According to the FBI, more than one million burglaries are committed in the United States each year, with victims suffering an estimated $3 billion in combined property losses.1 Fortunately, there are some proven tactics you can use to decrease your likelihood of a home invasion.
Most burglars won’t go to extreme lengths to enter a residence. They are looking for easy access with minimal risk. A monitored security system can be an effective deterrent—homes without one are 300% more likely to be burglarized—but it isn’t the only way to protect your property.2 The strategies below can help to maximize your home’s security and minimize your chances of being targeted by intruders.
Thinking about listing your home? We have some additional recommendations for you. Contact us to find out the procedures we use to keep our clients and their property safe and secure during the buying and selling process.
Check Your Doors and Windows
According to home security company ADT, the most common entry point for a burglar is an unlocked front door (34%) followed by a first-floor window (23%) or back door (22%).3 So securing these points of entry is essential.
● Evaluate the condition of your doors and locks.
A steel door is generally considered the strongest, but many homeowners prefer the look of wood. Whatever material you choose, make sure it has a solid core and pair it with a Grade 1 or 2 deadbolt lock with a reinforced strike plate.4
● Add window locks and security film.
Aftermarket window locks are an easy and inexpensive upgrade that can provide an additional layer of protection for your home. Choose a lock that is compatible with your window frame material and a style that is appropriate for the window type. And consider using a specialty film on windows that are adjacent to a door. Security film holds shattered glass in place, making the windows more difficult to penetrate.5
Landscape for Security
When it comes to outdoor landscaping, many of us think about maintenance and curb appeal. But the choices we make can impact our home’s security, as well. Thieves target homes that they can enter and exit without being detected. Here are a few tweaks that can make your property less appealing to potential intruders.
● Increase visibility from the street.
A privacy hedge may keep out nosy neighbors, but it can also welcome thieves—so trim overgrown trees and shrubs that obstruct the view of your property. According to police officers, they offer an ideal environment for criminals to hide.6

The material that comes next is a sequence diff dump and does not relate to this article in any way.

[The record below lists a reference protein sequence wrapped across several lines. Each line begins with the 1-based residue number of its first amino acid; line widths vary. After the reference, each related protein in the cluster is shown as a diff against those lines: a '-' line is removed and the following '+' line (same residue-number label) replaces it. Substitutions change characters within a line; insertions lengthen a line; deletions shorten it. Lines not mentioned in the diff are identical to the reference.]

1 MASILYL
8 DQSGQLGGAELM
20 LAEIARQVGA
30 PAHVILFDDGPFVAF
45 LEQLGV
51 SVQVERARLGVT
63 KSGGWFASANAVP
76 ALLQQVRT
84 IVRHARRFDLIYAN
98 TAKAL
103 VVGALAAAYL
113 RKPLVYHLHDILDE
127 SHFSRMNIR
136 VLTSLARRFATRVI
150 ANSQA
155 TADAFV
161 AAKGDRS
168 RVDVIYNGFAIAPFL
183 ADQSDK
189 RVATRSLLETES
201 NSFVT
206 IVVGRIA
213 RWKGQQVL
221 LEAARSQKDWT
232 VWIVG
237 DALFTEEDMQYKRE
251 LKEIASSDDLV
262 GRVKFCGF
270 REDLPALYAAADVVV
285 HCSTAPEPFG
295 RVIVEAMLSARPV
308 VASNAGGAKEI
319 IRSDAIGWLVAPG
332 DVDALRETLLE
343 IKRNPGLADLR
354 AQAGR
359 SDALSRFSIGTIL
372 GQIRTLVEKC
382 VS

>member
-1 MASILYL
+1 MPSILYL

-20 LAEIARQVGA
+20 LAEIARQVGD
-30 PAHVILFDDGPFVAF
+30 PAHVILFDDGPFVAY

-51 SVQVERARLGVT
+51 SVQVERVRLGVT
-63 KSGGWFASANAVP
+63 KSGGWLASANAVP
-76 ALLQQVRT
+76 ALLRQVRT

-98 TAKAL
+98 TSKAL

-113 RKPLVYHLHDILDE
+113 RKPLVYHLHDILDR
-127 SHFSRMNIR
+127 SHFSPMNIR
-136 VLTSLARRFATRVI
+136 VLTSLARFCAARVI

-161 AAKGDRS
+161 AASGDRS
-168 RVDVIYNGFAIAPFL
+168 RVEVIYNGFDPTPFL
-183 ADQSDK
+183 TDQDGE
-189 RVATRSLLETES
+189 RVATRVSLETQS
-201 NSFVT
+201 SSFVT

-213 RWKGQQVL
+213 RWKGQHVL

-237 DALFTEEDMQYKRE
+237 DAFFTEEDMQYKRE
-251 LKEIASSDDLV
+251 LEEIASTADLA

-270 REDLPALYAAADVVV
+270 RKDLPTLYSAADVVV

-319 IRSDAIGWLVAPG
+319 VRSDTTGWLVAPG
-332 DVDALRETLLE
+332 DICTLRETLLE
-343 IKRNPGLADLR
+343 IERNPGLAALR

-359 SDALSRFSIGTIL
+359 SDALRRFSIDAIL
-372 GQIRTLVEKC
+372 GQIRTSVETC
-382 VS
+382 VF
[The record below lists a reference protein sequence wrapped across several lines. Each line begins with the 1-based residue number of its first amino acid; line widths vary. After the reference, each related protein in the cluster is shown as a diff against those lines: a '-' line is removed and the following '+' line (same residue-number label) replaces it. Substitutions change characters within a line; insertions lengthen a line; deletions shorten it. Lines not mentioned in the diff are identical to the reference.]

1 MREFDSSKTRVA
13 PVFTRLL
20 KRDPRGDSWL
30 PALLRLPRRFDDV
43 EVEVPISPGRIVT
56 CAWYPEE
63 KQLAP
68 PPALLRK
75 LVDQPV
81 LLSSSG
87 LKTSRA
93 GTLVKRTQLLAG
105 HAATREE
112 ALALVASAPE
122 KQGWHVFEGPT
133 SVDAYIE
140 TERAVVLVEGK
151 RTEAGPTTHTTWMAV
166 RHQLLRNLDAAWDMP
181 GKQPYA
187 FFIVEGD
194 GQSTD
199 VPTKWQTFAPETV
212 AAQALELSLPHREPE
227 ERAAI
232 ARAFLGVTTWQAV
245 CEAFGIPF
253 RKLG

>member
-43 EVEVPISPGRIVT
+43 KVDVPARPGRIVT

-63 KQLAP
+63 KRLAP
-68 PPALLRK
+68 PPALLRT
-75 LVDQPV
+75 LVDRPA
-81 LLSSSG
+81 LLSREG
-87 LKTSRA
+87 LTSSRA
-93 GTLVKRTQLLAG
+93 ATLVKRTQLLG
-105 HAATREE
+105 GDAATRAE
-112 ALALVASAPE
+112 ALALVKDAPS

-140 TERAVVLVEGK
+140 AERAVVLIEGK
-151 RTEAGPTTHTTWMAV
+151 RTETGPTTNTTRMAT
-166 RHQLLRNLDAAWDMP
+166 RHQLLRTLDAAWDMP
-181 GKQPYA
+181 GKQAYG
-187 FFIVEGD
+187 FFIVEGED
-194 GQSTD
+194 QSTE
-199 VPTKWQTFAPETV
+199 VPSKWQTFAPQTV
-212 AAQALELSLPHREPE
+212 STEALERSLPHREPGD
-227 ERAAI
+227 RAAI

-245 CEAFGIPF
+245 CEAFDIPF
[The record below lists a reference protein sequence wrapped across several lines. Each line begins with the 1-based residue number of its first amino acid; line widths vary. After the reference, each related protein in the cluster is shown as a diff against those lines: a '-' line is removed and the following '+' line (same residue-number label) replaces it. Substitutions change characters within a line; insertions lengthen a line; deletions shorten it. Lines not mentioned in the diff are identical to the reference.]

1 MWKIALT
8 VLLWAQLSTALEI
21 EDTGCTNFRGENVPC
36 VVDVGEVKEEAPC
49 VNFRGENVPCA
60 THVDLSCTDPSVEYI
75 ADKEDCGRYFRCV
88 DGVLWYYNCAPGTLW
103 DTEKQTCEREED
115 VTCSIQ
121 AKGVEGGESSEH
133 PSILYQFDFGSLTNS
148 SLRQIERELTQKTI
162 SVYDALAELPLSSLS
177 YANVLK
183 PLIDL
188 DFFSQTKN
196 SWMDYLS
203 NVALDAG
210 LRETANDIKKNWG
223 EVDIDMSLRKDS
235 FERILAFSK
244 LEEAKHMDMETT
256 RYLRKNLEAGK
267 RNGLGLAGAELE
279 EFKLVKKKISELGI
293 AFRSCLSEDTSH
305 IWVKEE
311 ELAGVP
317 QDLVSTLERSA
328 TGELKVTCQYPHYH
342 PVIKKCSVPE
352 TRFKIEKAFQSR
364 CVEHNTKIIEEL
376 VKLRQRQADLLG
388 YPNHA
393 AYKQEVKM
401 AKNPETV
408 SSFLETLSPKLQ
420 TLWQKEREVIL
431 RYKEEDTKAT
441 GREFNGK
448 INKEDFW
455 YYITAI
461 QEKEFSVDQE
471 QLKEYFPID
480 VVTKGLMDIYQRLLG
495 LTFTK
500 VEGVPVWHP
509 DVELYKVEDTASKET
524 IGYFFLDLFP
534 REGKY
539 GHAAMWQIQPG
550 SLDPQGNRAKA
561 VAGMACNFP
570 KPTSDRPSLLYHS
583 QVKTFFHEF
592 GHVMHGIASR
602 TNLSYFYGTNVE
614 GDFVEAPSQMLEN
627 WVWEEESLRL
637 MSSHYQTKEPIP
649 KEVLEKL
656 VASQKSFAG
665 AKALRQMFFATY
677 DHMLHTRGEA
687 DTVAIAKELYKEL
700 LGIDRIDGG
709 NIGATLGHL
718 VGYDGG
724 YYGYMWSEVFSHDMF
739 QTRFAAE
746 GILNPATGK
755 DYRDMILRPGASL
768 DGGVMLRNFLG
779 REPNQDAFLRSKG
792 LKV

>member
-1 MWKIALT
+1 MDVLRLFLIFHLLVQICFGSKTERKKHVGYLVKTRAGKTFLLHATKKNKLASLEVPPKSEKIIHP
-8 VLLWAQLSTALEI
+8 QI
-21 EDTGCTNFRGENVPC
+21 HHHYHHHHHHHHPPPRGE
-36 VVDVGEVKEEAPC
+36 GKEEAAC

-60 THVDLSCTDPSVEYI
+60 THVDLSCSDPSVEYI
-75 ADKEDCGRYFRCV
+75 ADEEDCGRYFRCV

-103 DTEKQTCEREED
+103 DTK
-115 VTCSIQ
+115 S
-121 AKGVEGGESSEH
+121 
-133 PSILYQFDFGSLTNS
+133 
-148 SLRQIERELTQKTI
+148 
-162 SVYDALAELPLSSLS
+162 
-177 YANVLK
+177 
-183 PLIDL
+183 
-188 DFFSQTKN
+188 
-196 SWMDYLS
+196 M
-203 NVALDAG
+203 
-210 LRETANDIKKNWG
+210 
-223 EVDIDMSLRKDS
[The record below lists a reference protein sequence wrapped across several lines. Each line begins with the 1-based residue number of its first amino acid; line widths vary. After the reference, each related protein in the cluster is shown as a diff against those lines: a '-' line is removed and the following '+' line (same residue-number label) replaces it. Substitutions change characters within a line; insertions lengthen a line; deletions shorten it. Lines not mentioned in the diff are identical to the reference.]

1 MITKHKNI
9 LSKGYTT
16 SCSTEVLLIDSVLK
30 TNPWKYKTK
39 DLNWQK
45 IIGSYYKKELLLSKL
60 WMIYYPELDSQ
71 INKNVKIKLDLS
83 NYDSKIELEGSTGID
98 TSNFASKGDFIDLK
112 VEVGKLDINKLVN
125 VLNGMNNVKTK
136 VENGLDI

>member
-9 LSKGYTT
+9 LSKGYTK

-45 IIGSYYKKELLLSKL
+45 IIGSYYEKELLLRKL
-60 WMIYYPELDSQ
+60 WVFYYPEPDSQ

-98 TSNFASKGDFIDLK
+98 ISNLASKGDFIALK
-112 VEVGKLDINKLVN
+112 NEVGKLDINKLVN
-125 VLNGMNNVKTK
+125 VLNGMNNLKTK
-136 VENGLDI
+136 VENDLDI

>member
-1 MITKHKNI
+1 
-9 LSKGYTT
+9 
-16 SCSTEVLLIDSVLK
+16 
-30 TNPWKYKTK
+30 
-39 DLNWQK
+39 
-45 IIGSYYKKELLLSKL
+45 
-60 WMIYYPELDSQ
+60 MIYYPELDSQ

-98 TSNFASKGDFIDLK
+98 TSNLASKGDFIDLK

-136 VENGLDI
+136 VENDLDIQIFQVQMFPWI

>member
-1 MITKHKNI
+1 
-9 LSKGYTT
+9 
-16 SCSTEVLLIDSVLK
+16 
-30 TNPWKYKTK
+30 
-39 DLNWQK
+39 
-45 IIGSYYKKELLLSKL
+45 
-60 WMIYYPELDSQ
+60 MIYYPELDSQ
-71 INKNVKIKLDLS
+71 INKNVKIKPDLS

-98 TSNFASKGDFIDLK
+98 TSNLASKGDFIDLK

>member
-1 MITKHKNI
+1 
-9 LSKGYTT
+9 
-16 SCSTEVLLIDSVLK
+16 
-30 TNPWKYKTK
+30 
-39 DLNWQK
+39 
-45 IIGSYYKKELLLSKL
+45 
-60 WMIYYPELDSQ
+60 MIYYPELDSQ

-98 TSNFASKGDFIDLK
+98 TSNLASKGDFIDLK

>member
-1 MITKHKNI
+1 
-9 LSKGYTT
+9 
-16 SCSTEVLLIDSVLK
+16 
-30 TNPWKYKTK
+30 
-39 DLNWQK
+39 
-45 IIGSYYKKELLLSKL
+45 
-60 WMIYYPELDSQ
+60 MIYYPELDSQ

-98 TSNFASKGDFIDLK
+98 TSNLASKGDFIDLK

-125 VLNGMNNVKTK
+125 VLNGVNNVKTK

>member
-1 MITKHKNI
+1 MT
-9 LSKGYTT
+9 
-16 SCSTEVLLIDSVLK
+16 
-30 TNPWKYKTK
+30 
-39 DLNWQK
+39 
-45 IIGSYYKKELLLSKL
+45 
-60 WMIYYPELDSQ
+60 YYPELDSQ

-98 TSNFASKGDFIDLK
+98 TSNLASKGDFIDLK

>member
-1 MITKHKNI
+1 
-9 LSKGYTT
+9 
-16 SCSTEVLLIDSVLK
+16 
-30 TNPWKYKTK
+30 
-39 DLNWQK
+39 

● Place thorny bushes and noisy gravel below windows.
Don’t eliminate shrubbery altogether, though. Certain hedges can actually offer a deterrent to robbers. Plant thorny rose bushes or sharp-leaved holly beneath your first-story windows for both beauty and protection. Add some loose gravel that crunches when disturbed.
Light Your Exterior
When it’s dark outside, criminals don’t need to rely on overgrown shrubbery to hide. Luckily, a well-designed outdoor lighting system can make your home both safer and more attractive.
● Install landscape lighting.
Eliminate pockets of darkness around your yard and home’s perimeter with strategically placed outdoor lights. Use a combination of flood, spot, well, and pathway lights to add interest and highlight natural and architectural details.
● Use motion-activated security lights to startle intruders.
The soft glow of landscape lighting isn’t always enough to dissuade a determined intruder. But a motion-activated security light may stop him in his tracks.And if you choose a Wi-Fi connected smart version, you can receive notifications on your phone when there’s movement on your property.
Make It Look Like You’re Home
Motion-activated lights aren’t the only way to make an intruder think you’re at home. New technology has made it increasingly possible to monitor your home while you’re away. This is especially important since most burglaries take place on weekdays between 10 am and 3 pm, when many of us are at work or school.2
● Turn on your TV and leave a car in the driveway.